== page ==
Biographies and Other Information - by Reg Butler
Reg Butler (Hahndorf) compiled the following brief Biographies including other information such as relevant locations, places, buildings etc. (c 2008). These Biographies are divided into alphabetical sections which can be accessed by clicking on the appropriate links below:
|[ Annotations ] [ A to C ] [ D to F ] [ G to J ] [ K to M ] [ N to R ] [ S to Z ]|
Davis, Abraham (1796-1866).
Surrey-born Davis arrived in SA aboard the Lord Goderich in 1838, with his wife and three children. He established himself on prosperous Moore Farm, at the Reedbeds, from where his grain and vegetables won notable prizes at the agricultural shows. In 1840, Davis joined N Hailes as a member of the first Adelaide City Council, and later served as a JP. During the early 1860s, A Davis edited a short-lived newspaper, the Thursday Review, which preached a very conservative view of colonial life.
Deacon, William Archer Senr ()
Debney, George (c1817-1897).
Born in Whitechapel, London, England, George emigrated with his parents to SA in 1838 Lloyds. At first a farmer at the Reedbeds, George had the good fortune to invest wisely in the new Burra copper mine and used his profits to open a furniture factory on the site of the present-day Adelaide Arcade. Respected for his seductive sofas and other works, G Debney won the contract to furnish the new Legislative Council Chambers in North Terrace in 1855. Unfortunately, a disastrous fire destroyed the factory and its contents; George had to start again quickly to re-do the order. Without incident, he made the furniture for the Duke of Edinburgh’s Government House bedroom during the 1867 Royal visit. G Debney also conducted many society funerals in his capacity as an undertaker, performed property valuations, became Chairman of the Burnside Council and acted as trustee for many deceased estates. Further reverses caused him to sell his business in 1876-1877 to Patrick Gay (hence Gay’s Arcade); author and politician Simpson Newland bought the Debney house at Burnside and built the well-known Undelcarra homestead on the site. More tragedy pursued George - his wife and daughter drowned when their rowing boat overturned in the sea at Glenelg during 1860. G Debney died more or less in poverty, after a life of dramatic changes of fortunes.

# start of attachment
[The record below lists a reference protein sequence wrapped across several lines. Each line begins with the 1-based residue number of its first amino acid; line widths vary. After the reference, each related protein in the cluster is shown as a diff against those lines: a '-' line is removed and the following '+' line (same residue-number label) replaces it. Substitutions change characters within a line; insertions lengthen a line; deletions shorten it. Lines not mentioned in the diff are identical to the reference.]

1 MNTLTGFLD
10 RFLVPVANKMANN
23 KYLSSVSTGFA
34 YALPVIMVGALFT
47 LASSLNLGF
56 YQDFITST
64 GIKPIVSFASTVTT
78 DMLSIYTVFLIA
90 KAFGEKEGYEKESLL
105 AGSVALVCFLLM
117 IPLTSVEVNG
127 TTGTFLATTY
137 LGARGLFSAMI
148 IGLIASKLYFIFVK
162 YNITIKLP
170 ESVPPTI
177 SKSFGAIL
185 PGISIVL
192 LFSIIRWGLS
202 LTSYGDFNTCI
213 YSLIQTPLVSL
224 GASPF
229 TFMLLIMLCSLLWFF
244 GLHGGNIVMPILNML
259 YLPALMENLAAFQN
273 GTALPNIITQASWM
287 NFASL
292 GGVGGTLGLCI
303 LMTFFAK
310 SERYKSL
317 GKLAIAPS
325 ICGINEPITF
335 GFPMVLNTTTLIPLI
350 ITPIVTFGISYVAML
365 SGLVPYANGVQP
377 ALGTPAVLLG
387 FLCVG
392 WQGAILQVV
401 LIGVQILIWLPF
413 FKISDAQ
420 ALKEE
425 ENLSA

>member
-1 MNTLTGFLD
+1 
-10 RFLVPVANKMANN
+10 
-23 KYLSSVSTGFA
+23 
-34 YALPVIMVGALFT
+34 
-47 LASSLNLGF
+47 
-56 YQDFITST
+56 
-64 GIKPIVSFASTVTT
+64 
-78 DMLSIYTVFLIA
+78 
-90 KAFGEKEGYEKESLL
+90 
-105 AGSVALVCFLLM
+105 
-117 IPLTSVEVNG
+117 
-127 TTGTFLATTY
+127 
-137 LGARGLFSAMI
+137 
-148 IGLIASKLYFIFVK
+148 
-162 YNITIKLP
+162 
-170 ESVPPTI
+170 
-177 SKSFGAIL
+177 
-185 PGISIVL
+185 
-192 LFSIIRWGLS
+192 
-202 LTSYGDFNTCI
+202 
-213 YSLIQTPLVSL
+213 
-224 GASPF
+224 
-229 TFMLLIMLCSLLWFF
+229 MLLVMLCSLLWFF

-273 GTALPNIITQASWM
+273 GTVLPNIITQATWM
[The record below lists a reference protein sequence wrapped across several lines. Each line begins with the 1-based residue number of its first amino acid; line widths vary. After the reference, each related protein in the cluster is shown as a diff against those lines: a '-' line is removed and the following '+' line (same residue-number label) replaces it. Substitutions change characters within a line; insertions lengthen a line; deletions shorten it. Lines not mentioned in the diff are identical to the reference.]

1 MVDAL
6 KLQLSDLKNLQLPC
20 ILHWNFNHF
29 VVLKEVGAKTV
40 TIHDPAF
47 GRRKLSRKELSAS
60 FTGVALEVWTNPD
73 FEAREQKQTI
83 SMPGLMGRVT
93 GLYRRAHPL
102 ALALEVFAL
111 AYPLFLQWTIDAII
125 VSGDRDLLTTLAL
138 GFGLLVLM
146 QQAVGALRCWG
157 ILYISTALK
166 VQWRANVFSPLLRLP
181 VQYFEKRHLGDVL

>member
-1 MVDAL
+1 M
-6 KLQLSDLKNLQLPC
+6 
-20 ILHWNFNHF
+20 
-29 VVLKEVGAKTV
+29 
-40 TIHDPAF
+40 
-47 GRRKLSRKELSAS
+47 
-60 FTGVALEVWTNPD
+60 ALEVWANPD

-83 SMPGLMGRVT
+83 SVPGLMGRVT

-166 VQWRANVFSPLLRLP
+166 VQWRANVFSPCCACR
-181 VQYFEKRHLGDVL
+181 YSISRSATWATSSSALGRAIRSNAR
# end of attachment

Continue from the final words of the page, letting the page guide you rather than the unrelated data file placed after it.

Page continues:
Lived in Coromandel Row, after he arrived in Adelaide.
To SA 1837 Lady Emma, with wife Rose; a son, Richard, born after arrival. Ambrose became a bootmaker in Hindley St, Adelaide, in the late 1830s. It is likely that he left SA fairly soon again, as the 1841 Census, the 1840s Directories and other records make no reference to him.
Duff, Captain John Finlay (1799-1868)